Planning your annual visit to beautiful Arlington Park Racetrack or one of the more adventurous racing venues like Balmoral Park (Crete), Hawthorne Race Course (Cicero), or Maywood Park? Looking for an off-track betting (OTB) facility to lay a few bucks on the Kentucky Derby? Just bored? Whatever the case, before you throw some good money at some bad ponies there are a few basic terms you should know. This guide won’t make you a turf-side natural, but at least you can act like one.
Basic Horseracing Terms
From the French for “among ourselves,” pari-mutuel wagering means the track itself has no interest in the outcome of the races. They simply act as the agent to hold all the wagers and payout the winners accordingly. The track makes its money by keeping a predetermined cut from the pool of all wagers, known in other gambling parlance as the “vig” or the vigorous. Remark: This is a good thing. Otherwise horseracing would have no more credibility than professional wrestling or professional boxing for that matter.
I don’t really need to explain this, do I?
I.e. 2nd place. “Hey, I made a Place bet, but the stupid horse ending up winning.” Remark: A Place bet pays for either a 1st or 2nd place finish, but the amount paid is based on the place odds, explained below.
I.e. 3rd place. See above.
Across the Board
To place three separate bets on a horse to Win, Place and Show. Nothing shows your confidence, or lack thereof, like an across the board bet.
Selecting the winners of 2 consecutive races. Remark: Not as difficult as it sounds if there are a couple of overwhelming favorites running back-to-back.
Selecting the first two finishers of a single race in exact order.
Selecting the first two finishers of a single race in either order. Doubles the odds over an Exacta, but payouts are subsequently lower.
Selecting the first three finishers of a single race in exact order. Remark: Yea, and buy some Lotto tickets while you’re at it.
Selecting the first four finishers of a single race in exact order. Remark: Even Nostradamus had trouble with these.
Boxing a Wager
To wager on all winning combinations for a single bet. So, boxing an exacta (two horses) requires two separate bets, a trifecta (three horses) requires 6 bets. Remark: These act as a hedge against all possible outcomes, but the cost of these bets can add up. Boxing a $2 trifecta will cost you $12.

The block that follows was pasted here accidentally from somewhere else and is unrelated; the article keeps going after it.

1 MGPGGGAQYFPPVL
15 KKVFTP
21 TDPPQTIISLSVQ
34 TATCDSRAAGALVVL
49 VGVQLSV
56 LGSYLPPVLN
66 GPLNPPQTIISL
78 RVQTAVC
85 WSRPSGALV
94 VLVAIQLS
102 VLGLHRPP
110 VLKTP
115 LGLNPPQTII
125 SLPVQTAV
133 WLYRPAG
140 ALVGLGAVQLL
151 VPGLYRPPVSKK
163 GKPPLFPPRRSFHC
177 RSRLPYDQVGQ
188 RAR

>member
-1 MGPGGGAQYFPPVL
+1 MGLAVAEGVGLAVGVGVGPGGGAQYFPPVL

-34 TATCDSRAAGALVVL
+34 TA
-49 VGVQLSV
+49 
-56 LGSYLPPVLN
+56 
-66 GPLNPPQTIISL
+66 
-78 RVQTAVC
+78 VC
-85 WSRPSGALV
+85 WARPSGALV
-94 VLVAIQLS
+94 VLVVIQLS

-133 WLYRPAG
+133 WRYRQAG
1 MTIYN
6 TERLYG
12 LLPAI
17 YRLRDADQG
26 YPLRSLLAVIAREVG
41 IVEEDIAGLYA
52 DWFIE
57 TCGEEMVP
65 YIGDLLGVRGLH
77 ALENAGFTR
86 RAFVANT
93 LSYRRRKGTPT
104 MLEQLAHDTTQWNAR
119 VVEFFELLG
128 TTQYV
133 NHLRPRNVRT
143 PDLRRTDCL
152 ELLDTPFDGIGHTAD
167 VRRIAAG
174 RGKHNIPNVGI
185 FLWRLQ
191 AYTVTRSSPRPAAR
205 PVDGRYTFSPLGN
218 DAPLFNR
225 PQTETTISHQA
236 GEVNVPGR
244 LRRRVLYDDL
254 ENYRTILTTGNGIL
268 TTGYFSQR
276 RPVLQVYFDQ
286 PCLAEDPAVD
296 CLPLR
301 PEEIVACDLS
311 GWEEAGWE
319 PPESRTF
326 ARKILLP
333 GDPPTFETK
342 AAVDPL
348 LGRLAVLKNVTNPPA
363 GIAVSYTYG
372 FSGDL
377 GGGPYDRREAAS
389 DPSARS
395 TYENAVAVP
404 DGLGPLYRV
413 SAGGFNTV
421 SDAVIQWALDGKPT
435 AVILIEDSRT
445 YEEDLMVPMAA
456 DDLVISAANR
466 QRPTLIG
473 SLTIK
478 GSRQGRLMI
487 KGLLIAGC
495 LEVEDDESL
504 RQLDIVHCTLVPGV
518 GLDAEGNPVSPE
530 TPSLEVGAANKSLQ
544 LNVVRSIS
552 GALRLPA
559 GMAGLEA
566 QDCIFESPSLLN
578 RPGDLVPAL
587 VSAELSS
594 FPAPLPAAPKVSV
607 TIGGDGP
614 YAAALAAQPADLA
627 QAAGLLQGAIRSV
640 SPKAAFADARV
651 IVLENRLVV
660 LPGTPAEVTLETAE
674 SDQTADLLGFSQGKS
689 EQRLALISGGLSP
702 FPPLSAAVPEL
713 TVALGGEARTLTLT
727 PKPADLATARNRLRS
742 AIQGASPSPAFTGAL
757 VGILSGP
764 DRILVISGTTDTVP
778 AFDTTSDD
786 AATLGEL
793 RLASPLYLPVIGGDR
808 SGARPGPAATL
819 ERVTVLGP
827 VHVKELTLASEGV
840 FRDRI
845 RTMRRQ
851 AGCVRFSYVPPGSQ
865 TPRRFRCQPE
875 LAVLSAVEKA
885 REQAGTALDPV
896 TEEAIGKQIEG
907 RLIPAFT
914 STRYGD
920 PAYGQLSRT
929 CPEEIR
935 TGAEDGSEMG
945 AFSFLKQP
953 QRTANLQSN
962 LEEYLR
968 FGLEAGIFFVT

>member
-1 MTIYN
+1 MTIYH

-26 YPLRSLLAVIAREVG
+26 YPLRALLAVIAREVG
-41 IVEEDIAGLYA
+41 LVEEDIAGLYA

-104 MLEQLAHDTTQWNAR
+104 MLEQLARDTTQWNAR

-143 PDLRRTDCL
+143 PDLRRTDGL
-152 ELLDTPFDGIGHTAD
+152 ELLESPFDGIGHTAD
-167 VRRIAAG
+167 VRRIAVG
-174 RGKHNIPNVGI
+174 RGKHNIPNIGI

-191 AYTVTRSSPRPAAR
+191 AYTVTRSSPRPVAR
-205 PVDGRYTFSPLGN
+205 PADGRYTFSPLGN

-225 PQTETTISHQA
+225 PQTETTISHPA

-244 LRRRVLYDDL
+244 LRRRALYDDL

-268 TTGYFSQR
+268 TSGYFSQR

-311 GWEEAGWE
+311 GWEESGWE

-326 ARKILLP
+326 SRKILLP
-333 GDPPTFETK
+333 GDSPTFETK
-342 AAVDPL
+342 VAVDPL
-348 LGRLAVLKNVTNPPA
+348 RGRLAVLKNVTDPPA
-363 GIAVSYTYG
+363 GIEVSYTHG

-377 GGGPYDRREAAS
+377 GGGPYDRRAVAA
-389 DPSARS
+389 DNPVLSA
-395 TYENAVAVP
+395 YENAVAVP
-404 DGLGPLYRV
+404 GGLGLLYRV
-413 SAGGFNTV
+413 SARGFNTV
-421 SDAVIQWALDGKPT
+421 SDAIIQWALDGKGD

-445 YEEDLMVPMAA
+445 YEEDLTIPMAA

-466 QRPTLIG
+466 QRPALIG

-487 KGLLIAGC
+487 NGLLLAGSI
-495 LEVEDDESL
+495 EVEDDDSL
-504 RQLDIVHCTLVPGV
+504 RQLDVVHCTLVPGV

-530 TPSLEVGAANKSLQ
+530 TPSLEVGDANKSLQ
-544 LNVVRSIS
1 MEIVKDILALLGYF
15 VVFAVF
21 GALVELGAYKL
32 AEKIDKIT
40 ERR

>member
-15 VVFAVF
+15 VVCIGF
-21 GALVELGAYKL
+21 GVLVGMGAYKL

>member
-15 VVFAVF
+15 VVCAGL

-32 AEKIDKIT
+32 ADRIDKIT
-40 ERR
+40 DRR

Odds reflect the amount of money wagered on a given horse, not necessarily the chances that horse will win. Remark: The initial betting line is designed to spread the wagering among all horses. That’s why putting $5 on a 6:5 favorite is barely worth the effort of going to the window. Chances an 80:1 long-shot will win are slim, but upsets can and do happen and the rewards can be great.
Payouts are based on the odds finalized at a race’s post-time. Though you may have placed your bet on a horse when it was 10:1, those odds can change until betting is closed. Example – A 2:1 favorite would payout the following on a $2 bet: $6.00, $3.40, 2.80. (Remember: in this scenario $2 of your payout is the $2 you originally bet.)
Box and Wheel a Trifecta
Dear lord, this is a beginner’s guide. If you’re intrigued by this bet, please call 1-800-Gambler immediately.
How to Place a Bet
- Track name (all race courses take wagers on multiple tracks via OTB)
- Race #
- Amount of bet
- Type of Bet
- Program # of the horse (aka that colored, numbered sash the horses wear)
Example: Arlington Park, Race #4, $5 to win on #3. (Never, ever use the horse’s actually name when betting, unless you enjoy being laughed at.)
Sold separately upon admission, the racing form is essential for general betting information. The racing form contains enough data to make a seasoned track degenerate go cross-eyed, so focus in on a few key details for each horse.
- Jockey – More essential than it sounds, considering they’re called horse races, not jockey races. Every racetrack has 1 or 2 all-star jockeys, who seem to win a disproportionate amount of the time. Bet on the horses they ride, regardless of the odds, and you may find yourself on the winning end of a long-shot or two.
- Recent Results – Results of the last five races will be listed for each horse. Finishes in the money (win, place, show) will appear in bold print. If the horse you like hasn’t finished better than 7th in their last 5 races, why do you think their fortunes will change now?
- Distance – Watch for horses moving up or down to new distances. Some horses are sprinters, some are distance runners. Just because a horse is a good miler, doesn’t mean they will fare as well at longer or shorter tracks.
Sometimes called tout sheets, tip sheets are sold separately from the racing form and are like weathermen: they’re wrong more often than not, but they can probably do a better job than you can.
Baseless Beginner’s Strategy
Betting the favorites always seems like the safe way to go, but you’ll have to throw down some serious coin to realize a decent payout. If you simply like the thrill of winning once in a while, stick with these bets.
Alternately, bet $2-3 on each race’s long-shot to Show. The odds are long, but if just one of these plodders comes in the money you’ll likely pay for the entire day’s wagers with enough left over for a round of drinks. Should you lose them all—which is a distinct possibility—you’re only out $20 for a day’s entertainment.
If all else fails, bet on the horse whose name has some fleeting relevance to something in your life. As the multitudes of crumpled betting slips on the floor can attest, there is no fool-proof “system” for betting on horses, though many fools will offer you proof otherwise.
So, enjoy the excitement. Enjoy the rush. And remember: the beer tastes the same whether you win or lose.